Last reviewed: June 2017
American writer and literary and social critic.
May 8, 1895
Red Bank, New Jersey
June 12, 1972
Talcottville, New York
Edmund Wilson was an authentic man of letters, a rarity in the twentieth century. Primarily known as a literary critic, he was also a novelist, poet, playwright, historian, and social critic. Wilson was the son of a distinguished New Jersey attorney, a somewhat distant man who inculcated in his only son the virtues of decency and honor. The young man attended Hill School and Princeton University, where he became a close friend and adviser of the novelist F. Scott Fitzgerald and the poet John Peale Bishop. After service in France during World War I, Wilson began a career as a writer and editor for various journals published in New York, including Vanity Fair, The New Republic, and, eventually, The New Yorker. The latter association began in 1943 and continued until his death.
Wilson was already a well-known critic when he published his book-length study of literary modernism, Axel’s Castle. The first such study to treat the Symbolist and Freudian elements in literature as significant and coherent, Axel’s Castle was an eloquent defense of such writers as James Joyce and Gertrude Stein as well as a clear exposition of their methods and achievements. During the same period of time, Wilson caused something of a scandal with his novel, I Thought of Daisy. Based loosely on the character of Wilson’s great early love, the poet Edna St. Vincent Millay, I Thought of Daisy chronicles the life and loves of what in the Roaring Twenties was called a flapper, a young woman who goes from one man to another in search of enjoyment with little regard for the future or for the consequences of her actions. The novel shared with his later work of fiction Memoirs of Hecate County a frankness about sex regarded as shocking at the time of its publication. Edmund Wilson
Wilson was not particularly interested in theories of criticism. He had been taught by his famed Princeton teacher Christian Gauss that literature, like all art, is the product of particular times and places, and that it is a critic’s job to explain literary works in terms of their relationship to the times that produced them. Wilson therefore regarded his interest in the ideas and the history of his time and of earlier times as essential aspects of his work. In the early 1930s, he traveled widely in the United States, looking for the manifestations of the Great Depression. This search led to his book The American Jitters. His interest in modern psychological theory led to the critical study The Wound and the Bow, which argues that every writer’s works are profoundly influenced by some wound or trauma suffered in the past.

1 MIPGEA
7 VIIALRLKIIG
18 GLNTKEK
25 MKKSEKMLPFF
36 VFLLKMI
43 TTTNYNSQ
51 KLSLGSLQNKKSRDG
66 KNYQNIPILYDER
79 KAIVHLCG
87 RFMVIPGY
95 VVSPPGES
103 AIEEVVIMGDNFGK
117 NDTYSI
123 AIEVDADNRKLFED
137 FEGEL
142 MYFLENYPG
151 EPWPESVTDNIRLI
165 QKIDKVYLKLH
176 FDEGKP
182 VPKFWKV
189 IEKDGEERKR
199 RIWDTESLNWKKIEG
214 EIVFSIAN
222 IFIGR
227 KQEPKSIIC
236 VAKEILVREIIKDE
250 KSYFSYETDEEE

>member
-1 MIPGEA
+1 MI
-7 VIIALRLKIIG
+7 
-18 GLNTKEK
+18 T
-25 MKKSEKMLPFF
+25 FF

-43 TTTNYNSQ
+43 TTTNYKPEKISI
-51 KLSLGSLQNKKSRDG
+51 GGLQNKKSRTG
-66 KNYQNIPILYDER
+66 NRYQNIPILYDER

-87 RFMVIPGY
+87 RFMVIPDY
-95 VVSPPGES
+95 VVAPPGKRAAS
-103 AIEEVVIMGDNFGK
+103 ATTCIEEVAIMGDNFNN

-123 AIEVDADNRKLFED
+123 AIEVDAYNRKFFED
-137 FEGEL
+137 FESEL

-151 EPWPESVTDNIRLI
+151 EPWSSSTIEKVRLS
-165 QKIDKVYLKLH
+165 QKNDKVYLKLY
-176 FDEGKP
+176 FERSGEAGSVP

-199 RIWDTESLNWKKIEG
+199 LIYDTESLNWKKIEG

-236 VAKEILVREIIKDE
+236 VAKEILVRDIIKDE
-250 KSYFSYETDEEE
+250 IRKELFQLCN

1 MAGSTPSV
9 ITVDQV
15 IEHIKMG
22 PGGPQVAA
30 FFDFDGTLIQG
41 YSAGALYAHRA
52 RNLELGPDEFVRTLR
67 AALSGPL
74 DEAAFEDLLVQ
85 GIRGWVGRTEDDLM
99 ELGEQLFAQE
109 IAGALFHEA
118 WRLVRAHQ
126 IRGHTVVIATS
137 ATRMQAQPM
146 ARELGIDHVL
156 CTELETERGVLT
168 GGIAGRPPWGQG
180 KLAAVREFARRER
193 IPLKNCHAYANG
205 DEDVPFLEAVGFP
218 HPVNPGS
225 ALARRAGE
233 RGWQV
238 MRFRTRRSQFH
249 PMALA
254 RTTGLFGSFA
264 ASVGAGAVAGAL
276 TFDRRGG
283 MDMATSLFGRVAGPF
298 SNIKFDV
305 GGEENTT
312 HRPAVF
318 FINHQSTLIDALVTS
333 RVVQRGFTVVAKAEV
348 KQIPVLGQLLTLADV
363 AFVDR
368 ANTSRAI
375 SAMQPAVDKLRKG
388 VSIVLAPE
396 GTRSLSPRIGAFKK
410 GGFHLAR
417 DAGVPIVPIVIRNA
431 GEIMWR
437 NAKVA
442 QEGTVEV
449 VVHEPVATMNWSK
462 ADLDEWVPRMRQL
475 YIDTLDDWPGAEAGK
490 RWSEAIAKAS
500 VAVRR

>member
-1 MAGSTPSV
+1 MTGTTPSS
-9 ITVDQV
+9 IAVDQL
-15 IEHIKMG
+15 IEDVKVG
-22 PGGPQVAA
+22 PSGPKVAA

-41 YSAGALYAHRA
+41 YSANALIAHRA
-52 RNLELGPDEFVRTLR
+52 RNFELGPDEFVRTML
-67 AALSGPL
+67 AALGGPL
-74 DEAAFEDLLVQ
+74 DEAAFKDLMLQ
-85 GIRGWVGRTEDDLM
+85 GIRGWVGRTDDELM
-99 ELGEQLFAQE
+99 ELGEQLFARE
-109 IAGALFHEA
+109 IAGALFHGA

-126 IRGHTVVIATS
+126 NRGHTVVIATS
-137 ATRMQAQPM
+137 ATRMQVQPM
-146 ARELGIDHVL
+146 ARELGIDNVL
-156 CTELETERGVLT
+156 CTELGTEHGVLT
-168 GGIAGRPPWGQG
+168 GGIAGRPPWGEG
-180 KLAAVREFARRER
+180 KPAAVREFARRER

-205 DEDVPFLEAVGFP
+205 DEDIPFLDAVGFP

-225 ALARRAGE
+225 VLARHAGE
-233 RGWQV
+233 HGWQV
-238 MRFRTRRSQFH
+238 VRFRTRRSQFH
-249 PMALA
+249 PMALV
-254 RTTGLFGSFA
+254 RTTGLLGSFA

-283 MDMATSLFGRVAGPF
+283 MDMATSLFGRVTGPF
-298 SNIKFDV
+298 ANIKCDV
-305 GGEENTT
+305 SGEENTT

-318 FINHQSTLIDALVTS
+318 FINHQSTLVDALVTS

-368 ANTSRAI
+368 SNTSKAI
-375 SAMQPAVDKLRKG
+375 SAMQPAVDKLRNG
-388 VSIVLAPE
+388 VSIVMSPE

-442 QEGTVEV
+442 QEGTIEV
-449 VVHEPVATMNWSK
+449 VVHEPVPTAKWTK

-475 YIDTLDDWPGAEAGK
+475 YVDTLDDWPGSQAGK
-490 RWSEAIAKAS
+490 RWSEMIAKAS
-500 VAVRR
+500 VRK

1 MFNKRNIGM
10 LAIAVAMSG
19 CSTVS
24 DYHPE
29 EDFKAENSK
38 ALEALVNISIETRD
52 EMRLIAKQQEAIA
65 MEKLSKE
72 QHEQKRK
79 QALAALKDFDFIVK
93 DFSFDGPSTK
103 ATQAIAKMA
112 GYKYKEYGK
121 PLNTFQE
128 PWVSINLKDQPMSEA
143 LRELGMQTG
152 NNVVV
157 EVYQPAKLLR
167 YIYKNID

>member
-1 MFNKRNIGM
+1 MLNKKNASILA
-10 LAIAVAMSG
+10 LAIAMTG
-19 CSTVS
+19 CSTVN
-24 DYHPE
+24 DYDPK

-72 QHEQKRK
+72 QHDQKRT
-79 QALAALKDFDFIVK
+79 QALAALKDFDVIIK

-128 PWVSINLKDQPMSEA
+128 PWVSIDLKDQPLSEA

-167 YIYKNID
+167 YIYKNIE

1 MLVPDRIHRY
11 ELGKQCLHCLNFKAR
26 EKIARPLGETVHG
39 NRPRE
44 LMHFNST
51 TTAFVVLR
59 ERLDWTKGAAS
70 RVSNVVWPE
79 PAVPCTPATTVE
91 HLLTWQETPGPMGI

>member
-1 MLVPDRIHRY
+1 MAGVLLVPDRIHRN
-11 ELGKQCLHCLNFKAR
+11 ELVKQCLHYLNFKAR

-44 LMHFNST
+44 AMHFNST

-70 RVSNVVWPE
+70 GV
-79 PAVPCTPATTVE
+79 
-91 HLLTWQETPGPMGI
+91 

Wilson made his reputation as a defender of the new literature of his own time, but later in his career he became much more interested in history and in earlier writing. Never committed to any political party or theory, he became fascinated by Marxism during the 1930s, an interest that took the form of research into the history of the development of socialism from Karl Marx and the French and German socialists of the nineteenth century down to the beginning of the Russian Revolution. The result was To the Finland Station. During the 1940s and 1950s, he took an interest in the discoveries of the ancient Qumran scrolls of the Essene sect and traveled to Israel to see them and discuss them with specialists, a project that led to his controversial study The Dead Sea Scrolls. Wilson’s major interest, however, was always in his own country and its history. He spent years studying the literature and history of the Civil War, a project that led eventually to the book many other critics regard as his finest work, Patriotic Gore. This work examines some lesser-known writers who showed, in Wilson’s view, aspects of the United States’ past which history had neglected; it included writers such as Oliver Wendell Holmes, Harold Frederic, Mary Chesnut, and Thomas Wentworth Higginson. It was Wilson’s conclusion that the war was fought for cynical reasons having to do with power and that Abraham Lincoln was far from the hero history has made him out to be.
Wilson was amazingly prolific. In addition to writing books on specific subjects, he was a regular reviewer for different journals, and his reviews were collected in such volumes as Classics and Commercials, The Shores of Light, and The Bit Between My Teeth. Some of these reviews later led to more extended studies. The collections contain an inclusive history of Wilson’s view of literature from the early 1920s until 1970. Leon Edel, after Wilson’s death, edited the journals Wilson had kept for most of his adult life, The Twenties, The Thirties, The Forties, and The Fifties. These chronicled the somewhat tangled details of Wilson’s personal life, including his four marriages. Upstate concerns his experiences in Talcottville, New York, and the surrounding area, where he lived during the summers of his later years, in an old stone house inherited from his mother’s family.
Everything Wilson wrote, however intimate or remote the subject matter, is couched in his characteristic prose. His style was somewhat formal, but it was lucid, precise, and often exciting. He tended to be magisterial in his judgments, as if the conclusions he reached were inarguable. Because he was human, he sometimes erred, especially in his judgments of poetry. He was, nevertheless, a careful and exact observer of his own time, and his comments on the literature and history of the middle years of the twentieth century are a substantial and fascinating record of a time of radical change as seen through the eyes of an observer who is very much a part of his own times. Wilson saw those times with a clear eye. He thought and wrote about them interestingly and well.